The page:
Three North Korean computer programmers have been charged with the crippling WannaCry attack that impacted the NHS and a wider worldwide scheme to conduct cyber attacks and financial crime to help fund Pyongyang.
The US Department of Justice accused the men of extorting more than $1.3bn (£930m) in cash and cryptocurrency from banks and companies by creating fake cryptocurrency applications and blockchain platform.
Officials said on Wednesday that the men belonged to a unit of the Reconnaissance General Bureau, an intelligence agency of the Democratic People’s Republic of Korea (DPRK), also referred to as Lazarus Group.
One of the men, Park Jin Hyok, was previously charged with allegedly attacking Sony Pictures in 2014, an apparent retaliation for The Interview, a comedy film which included the assassination of a DPRK leader. The breach successfully knocked the company offline and resulted in a leak of several confidential Hollywood executive emails. The hackers also targeted AMC Theatres, which was scheduled to show the film and Mammoth Screen, which was producing a fictional series that portrayed the DPRK negatively.
Prosecutors accused the men of numerous attacks including stealing money from banks across Asia and Africa by hacking their networks and sending fraudulent Society for Worldwide Interbank Financial Telecommunications (SWIFT) messages and creating the WannaCry 2.0 ransomware which infected the NHS in 2017.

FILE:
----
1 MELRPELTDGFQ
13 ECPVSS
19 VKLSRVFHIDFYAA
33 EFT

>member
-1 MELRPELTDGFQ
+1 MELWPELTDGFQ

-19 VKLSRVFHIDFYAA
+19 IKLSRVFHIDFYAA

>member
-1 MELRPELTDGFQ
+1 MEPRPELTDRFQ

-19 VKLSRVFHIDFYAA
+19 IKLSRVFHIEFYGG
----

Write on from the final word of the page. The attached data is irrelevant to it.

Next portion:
They also claimed the men were responsible for the Marine Chain Token, which was marketed to investors in exchange for fractional ownership interests in shipping vessels. This allowed the DPRK to secretly fund itself from worldwide investors, circumventing US sanctions.
Michael D’Ambrosio, Secret Service Assistant Director, said: “The individuals indicted today committed a truly unprecedented range of financial and cyber-crimes: from ransomware attacks and phishing campaigns, to digital bank heists and sophisticated money laundering operations.
“With victims strewn across the globe, this case shows yet again that the challenge of cybercrime is, and will continue to be, a struggle that can only be won through partnerships, perseverance, and a relentless focus on holding criminals accountable.”